UFOs (2010, Harmony Books) 4 stars

Review of 'UFOs' on 'Goodreads'

4 stars

There are many sensational books describing UFO experiences but this book differs from them because Leslie Kean generally limited her eyewitnesses to credible people including police and military officers, high-ranking government staff, and elected officials. What is almost as interesting as the eyewitness accounts is her treatment of the psychology of UFO reporting, which has been so thoroughly stigmatized and ridiculed that many sources withhold their testimony because they do not wish to be publicly tainted as strange, dubious, or even apart from the confines of prosaic daily life. She advocates skepticism and searching for parsimonious explanations of these phenomena, which often produce fascinating data regarding optical illusions. Yet she also favors open-minded empirical investigations of the phenomena, consistent with the way in which the natural sciences explore any subject matter. Consistent with this, she opposes the way in which the U.S. government, in sharp contrast to other nations, has …

The strategic dividend investor (2011, McGraw-Hill) 5 stars

Review of 'The strategic dividend investor' on 'Goodreads'

5 stars

Daniel Peris makes an impressive case for investing in companies that share their profits with stockholders in the form of dividends. He supports his arguments with facts, yet does not go into so much technical detail that the average investor will be alienated. (Readers are called upon to understand the discount rate method of valuing stocks, but Peris explains the mathematics of this clearly, likening it to income from a rental property.) The most compelling point is that historically dividends have dominated shareholder returns, yet the investing media machines ignore this fact and push people to be stock traders, in part because this maximizes corporate profits at the expense of investors. If there were one book I would give to my children about investing this would be it because it is well documented with data, well written, succinct, and does not require a degree in finance to understand and enjoy.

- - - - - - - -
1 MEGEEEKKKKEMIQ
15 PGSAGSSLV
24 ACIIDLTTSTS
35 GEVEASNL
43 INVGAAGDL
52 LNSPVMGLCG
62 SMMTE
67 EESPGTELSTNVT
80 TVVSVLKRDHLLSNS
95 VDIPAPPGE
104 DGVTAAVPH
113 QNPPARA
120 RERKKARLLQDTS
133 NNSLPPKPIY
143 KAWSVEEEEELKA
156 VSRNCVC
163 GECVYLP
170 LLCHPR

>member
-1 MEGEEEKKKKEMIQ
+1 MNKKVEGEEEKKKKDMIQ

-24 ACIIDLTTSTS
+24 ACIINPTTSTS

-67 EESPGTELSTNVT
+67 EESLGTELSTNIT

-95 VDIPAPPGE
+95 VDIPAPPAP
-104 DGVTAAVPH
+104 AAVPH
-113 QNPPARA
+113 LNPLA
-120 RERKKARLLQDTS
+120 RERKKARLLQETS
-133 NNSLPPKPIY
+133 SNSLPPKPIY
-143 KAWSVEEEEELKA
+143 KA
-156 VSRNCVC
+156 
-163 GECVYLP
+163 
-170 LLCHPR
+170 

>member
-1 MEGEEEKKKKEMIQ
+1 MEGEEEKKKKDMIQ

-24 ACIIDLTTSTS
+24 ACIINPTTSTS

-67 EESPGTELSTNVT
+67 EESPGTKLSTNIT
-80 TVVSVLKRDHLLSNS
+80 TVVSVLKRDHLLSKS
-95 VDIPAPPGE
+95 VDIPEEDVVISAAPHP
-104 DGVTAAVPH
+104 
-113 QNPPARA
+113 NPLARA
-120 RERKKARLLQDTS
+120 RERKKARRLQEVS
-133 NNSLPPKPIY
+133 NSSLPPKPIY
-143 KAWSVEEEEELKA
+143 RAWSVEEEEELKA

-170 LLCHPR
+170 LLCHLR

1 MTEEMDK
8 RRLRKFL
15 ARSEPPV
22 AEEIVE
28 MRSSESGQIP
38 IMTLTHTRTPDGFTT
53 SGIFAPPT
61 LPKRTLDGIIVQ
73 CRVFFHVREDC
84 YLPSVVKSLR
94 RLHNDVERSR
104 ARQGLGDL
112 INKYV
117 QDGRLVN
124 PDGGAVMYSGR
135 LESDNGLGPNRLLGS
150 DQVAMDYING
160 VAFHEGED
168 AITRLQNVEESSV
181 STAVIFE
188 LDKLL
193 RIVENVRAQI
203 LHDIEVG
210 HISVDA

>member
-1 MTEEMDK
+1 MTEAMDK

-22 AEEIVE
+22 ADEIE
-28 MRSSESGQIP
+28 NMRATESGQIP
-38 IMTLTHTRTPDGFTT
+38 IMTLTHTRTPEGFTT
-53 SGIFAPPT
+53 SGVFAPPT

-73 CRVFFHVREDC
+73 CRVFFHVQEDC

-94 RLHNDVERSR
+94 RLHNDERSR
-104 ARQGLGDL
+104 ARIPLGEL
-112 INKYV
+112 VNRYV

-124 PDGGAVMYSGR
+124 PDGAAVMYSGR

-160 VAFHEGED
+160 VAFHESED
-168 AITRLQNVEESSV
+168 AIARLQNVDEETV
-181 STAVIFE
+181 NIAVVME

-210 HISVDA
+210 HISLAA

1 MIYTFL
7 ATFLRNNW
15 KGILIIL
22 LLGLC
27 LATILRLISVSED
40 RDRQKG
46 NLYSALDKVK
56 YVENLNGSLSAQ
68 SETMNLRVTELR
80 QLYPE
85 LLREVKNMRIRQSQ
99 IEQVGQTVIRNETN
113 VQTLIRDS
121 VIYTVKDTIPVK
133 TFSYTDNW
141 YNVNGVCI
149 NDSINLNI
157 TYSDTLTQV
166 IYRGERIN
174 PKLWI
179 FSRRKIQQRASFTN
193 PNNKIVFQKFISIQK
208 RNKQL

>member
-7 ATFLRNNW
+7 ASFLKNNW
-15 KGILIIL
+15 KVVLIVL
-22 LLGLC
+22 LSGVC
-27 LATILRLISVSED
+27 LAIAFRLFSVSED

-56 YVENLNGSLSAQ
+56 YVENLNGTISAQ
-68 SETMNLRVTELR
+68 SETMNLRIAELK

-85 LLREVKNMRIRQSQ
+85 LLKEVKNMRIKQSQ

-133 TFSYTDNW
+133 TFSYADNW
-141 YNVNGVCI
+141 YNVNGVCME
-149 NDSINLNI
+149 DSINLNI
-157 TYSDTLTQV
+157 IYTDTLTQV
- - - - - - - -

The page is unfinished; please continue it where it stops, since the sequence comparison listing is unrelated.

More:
Pope of Greenwich Village (Paperback, 1984, Pocket) 4 stars

Review of 'Pope of Greenwich Village' on 'Goodreads'

4 stars

The plot is lively and unpredictable. The dialogue is entertaining, often funny and ironic. Several of the major characters are multidimensional and thrust by circumstance into crime and other risky courses of action. There are several supplementary stories told within the dialogue that are fascinating. The book almost reads itself, if that's possible.